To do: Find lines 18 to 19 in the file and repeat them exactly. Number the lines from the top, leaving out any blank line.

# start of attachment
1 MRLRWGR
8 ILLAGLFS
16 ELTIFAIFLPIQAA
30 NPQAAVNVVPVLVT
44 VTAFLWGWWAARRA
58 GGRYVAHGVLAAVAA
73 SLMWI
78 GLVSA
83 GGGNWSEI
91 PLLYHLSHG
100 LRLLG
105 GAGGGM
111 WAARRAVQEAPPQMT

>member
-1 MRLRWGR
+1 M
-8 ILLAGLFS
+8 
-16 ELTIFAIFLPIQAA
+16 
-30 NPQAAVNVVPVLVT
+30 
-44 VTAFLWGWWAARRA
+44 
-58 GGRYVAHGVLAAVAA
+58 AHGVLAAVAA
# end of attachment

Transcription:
+8 
-16 ELTIFAIFLPIQAA